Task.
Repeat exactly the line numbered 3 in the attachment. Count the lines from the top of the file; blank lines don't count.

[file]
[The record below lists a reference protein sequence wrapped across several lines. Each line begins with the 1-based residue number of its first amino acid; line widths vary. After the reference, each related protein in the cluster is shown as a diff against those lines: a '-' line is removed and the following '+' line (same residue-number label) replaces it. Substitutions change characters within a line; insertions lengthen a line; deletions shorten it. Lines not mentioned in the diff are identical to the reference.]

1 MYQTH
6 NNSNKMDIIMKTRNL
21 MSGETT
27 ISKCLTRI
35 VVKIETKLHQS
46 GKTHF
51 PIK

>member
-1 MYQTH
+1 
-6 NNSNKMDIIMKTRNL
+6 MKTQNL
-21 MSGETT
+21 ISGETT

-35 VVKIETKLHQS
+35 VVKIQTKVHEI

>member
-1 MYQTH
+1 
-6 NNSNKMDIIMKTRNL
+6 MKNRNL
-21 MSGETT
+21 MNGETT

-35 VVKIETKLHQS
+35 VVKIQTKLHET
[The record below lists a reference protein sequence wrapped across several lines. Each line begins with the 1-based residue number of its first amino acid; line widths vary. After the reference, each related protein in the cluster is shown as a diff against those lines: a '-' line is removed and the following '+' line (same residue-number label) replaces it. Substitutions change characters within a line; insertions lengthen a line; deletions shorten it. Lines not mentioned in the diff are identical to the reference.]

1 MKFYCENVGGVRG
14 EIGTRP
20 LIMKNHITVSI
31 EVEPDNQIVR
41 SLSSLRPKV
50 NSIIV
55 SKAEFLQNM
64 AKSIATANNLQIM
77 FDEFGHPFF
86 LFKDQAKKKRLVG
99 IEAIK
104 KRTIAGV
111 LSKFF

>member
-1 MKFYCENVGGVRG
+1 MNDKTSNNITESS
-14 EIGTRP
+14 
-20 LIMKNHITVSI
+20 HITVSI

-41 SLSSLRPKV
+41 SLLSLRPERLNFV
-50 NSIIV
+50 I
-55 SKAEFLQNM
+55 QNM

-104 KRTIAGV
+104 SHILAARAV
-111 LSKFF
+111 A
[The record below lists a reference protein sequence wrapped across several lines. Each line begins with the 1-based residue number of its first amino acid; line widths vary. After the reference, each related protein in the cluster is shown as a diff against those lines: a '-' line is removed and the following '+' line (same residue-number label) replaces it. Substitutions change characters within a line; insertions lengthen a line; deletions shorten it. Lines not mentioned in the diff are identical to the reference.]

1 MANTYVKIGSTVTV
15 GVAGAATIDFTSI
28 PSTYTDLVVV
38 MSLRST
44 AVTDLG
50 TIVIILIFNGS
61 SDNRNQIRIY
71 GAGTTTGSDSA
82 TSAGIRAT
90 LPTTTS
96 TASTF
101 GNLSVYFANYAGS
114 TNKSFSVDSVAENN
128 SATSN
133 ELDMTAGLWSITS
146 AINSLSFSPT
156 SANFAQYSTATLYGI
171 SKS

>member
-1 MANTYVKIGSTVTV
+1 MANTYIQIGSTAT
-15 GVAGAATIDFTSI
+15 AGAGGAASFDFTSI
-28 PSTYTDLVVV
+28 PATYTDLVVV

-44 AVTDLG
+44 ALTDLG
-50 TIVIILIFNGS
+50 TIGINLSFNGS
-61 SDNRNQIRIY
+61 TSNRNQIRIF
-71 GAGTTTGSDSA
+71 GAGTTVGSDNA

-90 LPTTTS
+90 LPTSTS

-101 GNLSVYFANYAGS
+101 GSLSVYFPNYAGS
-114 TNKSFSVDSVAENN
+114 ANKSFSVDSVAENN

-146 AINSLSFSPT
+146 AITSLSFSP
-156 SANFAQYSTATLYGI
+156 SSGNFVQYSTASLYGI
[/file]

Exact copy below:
6 NNSNKMDIIMKTRNL